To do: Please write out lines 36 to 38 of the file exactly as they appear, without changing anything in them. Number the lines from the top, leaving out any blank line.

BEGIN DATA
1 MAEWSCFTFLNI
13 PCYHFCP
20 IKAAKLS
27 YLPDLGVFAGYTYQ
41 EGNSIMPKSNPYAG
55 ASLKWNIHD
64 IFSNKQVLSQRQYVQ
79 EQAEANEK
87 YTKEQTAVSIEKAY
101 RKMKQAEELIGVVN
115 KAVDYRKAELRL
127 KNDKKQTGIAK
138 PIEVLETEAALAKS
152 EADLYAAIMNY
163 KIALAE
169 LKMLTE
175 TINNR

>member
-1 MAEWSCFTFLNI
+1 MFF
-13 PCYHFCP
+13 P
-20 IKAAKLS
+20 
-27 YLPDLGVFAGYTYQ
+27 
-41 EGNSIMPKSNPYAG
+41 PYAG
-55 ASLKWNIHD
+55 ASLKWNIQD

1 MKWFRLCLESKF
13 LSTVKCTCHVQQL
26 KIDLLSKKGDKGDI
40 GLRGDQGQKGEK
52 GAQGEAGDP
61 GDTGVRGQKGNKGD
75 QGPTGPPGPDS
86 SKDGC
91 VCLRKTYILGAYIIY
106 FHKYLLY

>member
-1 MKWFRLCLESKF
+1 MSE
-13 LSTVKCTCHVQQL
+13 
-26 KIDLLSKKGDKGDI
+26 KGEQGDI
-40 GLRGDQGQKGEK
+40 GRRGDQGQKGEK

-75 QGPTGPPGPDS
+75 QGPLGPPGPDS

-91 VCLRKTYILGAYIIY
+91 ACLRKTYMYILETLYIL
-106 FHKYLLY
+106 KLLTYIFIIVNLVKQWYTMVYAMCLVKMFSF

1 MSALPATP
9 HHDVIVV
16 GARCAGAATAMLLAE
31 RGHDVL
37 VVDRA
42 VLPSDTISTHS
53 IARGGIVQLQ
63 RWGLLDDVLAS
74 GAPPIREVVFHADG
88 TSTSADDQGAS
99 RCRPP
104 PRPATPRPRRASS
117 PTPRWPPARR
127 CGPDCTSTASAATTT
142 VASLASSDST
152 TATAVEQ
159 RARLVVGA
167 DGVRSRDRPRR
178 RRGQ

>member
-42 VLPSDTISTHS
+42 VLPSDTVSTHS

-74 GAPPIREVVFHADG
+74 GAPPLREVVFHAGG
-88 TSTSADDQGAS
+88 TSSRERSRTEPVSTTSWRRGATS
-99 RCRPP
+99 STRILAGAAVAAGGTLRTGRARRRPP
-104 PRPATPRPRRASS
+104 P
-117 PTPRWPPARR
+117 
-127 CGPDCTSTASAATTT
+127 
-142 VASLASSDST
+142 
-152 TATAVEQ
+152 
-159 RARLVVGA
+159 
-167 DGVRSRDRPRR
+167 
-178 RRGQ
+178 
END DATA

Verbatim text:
61 GDTGVRGQKGNKGD
75 QGPTGPPGPDS
86 SKDGC